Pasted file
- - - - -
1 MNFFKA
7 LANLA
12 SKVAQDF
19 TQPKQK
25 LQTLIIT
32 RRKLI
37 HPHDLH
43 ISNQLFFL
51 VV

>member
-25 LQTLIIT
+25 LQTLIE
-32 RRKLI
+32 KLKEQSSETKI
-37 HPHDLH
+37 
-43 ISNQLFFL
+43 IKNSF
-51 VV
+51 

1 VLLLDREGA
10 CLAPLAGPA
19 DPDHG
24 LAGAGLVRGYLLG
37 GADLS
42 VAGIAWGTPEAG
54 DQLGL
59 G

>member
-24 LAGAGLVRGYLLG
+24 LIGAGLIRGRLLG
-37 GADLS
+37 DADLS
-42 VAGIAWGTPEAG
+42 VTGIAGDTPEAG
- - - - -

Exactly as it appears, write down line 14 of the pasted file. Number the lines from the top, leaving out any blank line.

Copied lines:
+32 KLKEQSSETKI